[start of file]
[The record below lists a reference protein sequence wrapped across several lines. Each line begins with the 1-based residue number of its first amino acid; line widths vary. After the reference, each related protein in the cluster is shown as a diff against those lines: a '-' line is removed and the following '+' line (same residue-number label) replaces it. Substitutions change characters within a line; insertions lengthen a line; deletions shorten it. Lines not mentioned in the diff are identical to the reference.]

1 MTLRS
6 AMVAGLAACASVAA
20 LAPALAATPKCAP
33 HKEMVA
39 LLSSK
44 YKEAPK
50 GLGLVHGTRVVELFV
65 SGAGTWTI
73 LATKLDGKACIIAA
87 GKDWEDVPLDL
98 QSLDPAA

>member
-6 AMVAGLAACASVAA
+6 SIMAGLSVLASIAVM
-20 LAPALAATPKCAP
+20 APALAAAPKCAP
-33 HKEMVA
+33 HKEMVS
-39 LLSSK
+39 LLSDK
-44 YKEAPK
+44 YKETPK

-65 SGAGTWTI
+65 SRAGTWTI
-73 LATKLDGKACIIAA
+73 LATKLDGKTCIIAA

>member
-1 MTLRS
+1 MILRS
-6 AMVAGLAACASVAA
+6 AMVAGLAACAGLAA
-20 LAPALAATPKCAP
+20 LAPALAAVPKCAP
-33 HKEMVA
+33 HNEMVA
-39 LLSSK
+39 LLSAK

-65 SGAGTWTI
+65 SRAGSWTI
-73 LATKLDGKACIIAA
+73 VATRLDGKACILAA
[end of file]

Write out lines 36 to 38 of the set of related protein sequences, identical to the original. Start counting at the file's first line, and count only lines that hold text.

+33 HNEMVA
-39 LLSSK
+39 LLSAK